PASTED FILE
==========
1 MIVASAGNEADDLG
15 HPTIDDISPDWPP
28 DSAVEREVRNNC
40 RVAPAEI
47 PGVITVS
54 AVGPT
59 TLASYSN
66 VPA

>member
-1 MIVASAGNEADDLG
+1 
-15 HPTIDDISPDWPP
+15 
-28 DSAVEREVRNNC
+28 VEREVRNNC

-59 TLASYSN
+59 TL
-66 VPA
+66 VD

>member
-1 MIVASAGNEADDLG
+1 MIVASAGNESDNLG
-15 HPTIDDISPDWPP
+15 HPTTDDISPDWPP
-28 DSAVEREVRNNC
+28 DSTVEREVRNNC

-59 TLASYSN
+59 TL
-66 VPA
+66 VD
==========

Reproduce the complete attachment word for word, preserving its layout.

1 MIVASAGNEADDLG
15 HPTIDDISPDWPP
28 DSAVEREVRNNC
40 RVAPAEI
47 PGVITVS
54 AVGPT
59 TLASYSN
66 VPA

>member
-1 MIVASAGNEADDLG
+1 
-15 HPTIDDISPDWPP
+15 
-28 DSAVEREVRNNC
+28 VEREVRNNC

-59 TLASYSN
+59 TL
-66 VPA
+66 VD

>member
-1 MIVASAGNEADDLG
+1 MIVASAGNESDNLG
-15 HPTIDDISPDWPP
+15 HPTTDDISPDWPP
-28 DSAVEREVRNNC
+28 DSTVEREVRNNC

-59 TLASYSN
+59 TL
-66 VPA
+66 VD